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Top Things to Do in Kentucky

Attractions and Activities to Get the Most Out of Your Visit to Kentucky


One of the northernmost of southern destinations, bordering the states of the Midwest, Kentucky is rife with leisure pursuits. Bourbon, bluegrass, and horse racing have long defined this state. Kentucky is perhaps best known for the Kentucky Derby, the May event that is the first race of the famed Triple Crown, one of the top sporting events in the USA. More recently, however, travelers have begun to visit Kentucky at other times of the year to sample the local spirits, explore the state's natural and historic attractions, and check out the burgeoning gourmet scene in Louisville. Below, I've compiled a list of must-see attractions and events in Kentucky.

Kentucky Derby

Kentucky is best known for the Kentucky Derby, the famous horse race known as the "Most Exciting Two Minutes in Sports." The Derby has been run on the first Saturday in May since 1875, making it one of the USA's must-see sporting events. Thousands of visitors from around the world flock to Louisville's Churchill Downs race track each year for the Derby, which is the first leg of the Triple Crown horse racing series (see Maryland and New York for information on the Preakness Stakes and Belmont Stakes, respectively). In the weeks leading up to the race, Louisville also hosts the Kentucky Derby Festival, which features music, food, a marathon, and more.

Kentucky Bourbon Trail

Kentucky is also synonymous with bourbon, "America's Native Spirit." The state produces 95 percent of the world's bourbon whiskey and promotes this fact along the Kentucky Bourbon Trail. Travelers with a thirst for bourbon can start in Bardstown, the Bourbon Capital of the World and official trailhead of the Bourbon Trail then move on to other sites in Frankfort, Lexington, and Louisville. Consider taking a tour with Mint Julep Tours or another tour provider so you can see tour the distilleries — and sample their spirits — responsibly.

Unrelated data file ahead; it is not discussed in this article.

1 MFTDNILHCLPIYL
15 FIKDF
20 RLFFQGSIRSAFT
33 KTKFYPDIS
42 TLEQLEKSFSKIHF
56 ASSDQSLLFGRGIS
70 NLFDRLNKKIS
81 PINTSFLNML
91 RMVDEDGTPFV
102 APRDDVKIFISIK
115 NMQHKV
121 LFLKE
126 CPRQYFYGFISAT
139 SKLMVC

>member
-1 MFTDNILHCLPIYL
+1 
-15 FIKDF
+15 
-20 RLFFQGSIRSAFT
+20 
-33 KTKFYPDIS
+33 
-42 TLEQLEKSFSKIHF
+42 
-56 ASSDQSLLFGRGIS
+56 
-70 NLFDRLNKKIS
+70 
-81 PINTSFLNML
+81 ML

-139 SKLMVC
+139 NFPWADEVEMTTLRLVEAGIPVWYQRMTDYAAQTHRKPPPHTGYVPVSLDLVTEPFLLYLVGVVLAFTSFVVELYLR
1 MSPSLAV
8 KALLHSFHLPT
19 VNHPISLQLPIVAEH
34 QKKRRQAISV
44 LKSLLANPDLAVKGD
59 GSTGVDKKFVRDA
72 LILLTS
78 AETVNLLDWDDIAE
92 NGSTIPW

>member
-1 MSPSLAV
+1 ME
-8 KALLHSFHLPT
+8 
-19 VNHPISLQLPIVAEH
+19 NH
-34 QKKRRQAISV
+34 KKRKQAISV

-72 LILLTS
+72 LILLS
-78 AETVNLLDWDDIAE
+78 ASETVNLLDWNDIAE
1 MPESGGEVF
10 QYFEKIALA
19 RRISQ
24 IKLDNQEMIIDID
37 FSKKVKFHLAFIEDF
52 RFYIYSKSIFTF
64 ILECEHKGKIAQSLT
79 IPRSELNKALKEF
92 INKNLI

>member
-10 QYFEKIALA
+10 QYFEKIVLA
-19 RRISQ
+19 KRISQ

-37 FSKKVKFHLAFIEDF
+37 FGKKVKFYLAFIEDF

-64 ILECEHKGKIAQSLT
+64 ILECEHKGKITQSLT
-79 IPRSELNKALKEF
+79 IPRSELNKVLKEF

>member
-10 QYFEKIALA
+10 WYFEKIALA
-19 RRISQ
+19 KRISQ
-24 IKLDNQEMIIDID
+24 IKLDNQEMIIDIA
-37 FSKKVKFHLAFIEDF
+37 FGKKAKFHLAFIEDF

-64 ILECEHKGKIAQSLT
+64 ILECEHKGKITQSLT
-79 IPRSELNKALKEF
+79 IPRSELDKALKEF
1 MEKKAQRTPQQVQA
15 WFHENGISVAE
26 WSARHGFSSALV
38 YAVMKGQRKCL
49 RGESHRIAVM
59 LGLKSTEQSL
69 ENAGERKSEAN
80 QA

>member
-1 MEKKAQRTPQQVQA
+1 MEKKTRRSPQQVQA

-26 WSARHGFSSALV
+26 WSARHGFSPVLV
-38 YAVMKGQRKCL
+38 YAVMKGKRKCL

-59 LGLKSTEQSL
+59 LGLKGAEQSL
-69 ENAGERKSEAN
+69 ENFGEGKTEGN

Mammoth Cave National Park

The world's largest underground cave network, which extends for more than 400 miles, is located in central Kentucky at Mammoth Cave National Park. Recognized in 1981 as a UNESCO World Heritage Site, Mammoth Cave offers ranger-led cave tours that focus on the cave's geologic formation and somewhat eerie history.

Louisville Slugger Museum and Factory, Museum Row

Baseball fans will love a visit to the Louisville Slugger Museum and Factory, where the game's famous wooden bats have been produced since 1884. Visitors can tour the factory to watch bats being made and can also purchase a personalized bat. Louisville Slugger is one of several museums along Louisville's Museum Row, which also includes the Muhammad Ali Center, the Kentucky Science Center, and the Kentucky Museum of Art and Craft

Cumberland Gap National Historic Park

A natural gap in the Appalachian Mountains at the intersection of Kentucky, Tennessee, and Virginia, the Cumberland Gap is a passageway made famous by early American pioneers and country music crooners. Today's Cumberland Gap National Historic Park gives travelers a chance to walk in the footsteps of pioneer Daniel Boone, explore caves, tour early American settlements and former Civil War emcampments, and take in vistas of southern Appalachia. Learn even more about the Cumberland Gap and its history from About's Guide to Geography.

Abraham Lincoln Birthplace National Historic Park

One of the lands of Abraham Lincoln, Kentucky is where the 16th President of the United States was born. History buffs can visit the Abraham Lincoln Birthplace National Historic Park, which includes the Lincoln family's famous log cabin.

Kentucky Bluegrass Music and Burgoo Festival

Kentucky has long had the nickname The Bluegrass State. "Bluegrass" once meant the fine grass and soil found in pastures and valleys in the state, but today it defines the native music of Appalachia, in general, and Kentucky, in particular. The Kentucky Bluegrass Music Festival, held in Louisville at the end of August/beginning of September, celebrates this gritty American music with concerts and burgoo, a meat and vegetable stew indigenous to the state.
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